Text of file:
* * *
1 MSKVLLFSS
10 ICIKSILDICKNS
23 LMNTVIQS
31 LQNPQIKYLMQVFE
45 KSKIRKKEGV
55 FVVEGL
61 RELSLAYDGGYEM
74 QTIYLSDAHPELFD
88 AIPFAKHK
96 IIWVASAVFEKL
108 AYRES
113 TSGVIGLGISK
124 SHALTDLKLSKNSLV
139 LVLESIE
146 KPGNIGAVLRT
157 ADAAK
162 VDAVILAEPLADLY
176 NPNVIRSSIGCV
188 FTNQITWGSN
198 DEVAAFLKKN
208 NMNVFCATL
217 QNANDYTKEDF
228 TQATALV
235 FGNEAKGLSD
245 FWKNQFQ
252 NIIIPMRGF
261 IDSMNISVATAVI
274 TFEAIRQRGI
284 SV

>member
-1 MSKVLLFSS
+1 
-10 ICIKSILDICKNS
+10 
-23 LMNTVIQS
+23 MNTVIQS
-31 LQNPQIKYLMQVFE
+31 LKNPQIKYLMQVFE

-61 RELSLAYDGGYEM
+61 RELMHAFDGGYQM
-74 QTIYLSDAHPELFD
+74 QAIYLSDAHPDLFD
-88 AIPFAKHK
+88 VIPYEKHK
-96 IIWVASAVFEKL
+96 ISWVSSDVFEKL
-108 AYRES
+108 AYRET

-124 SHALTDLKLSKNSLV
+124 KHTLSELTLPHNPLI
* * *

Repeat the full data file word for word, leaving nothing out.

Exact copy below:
1 MSKVLLFSS
10 ICIKSILDICKNS
23 LMNTVIQS
31 LQNPQIKYLMQVFE
45 KSKIRKKEGV
55 FVVEGL
61 RELSLAYDGGYEM
74 QTIYLSDAHPELFD
88 AIPFAKHK
96 IIWVASAVFEKL
108 AYRES
113 TSGVIGLGISK
124 SHALTDLKLSKNSLV
139 LVLESIE
146 KPGNIGAVLRT
157 ADAAK
162 VDAVILAEPLADLY
176 NPNVIRSSIGCV
188 FTNQITWGSN
198 DEVAAFLKKN
208 NMNVFCATL
217 QNANDYTKEDF
228 TQATALV
235 FGNEAKGLSD
245 FWKNQFQ
252 NIIIPMRGF
261 IDSMNISVATAVI
274 TFEAIRQRGI
284 SV

>member
-1 MSKVLLFSS
+1 
-10 ICIKSILDICKNS
+10 
-23 LMNTVIQS
+23 MNTVIQS
-31 LQNPQIKYLMQVFE
+31 LKNPQIKYLMQVFE

-61 RELSLAYDGGYEM
+61 RELMHAFDGGYQM
-74 QTIYLSDAHPELFD
+74 QAIYLSDAHPDLFD
-88 AIPFAKHK
+88 VIPYEKHK
-96 IIWVASAVFEKL
+96 ISWVSSDVFEKL
-108 AYRES
+108 AYRET

-124 SHALTDLKLSKNSLV
+124 KHTLSELTLPHNPLI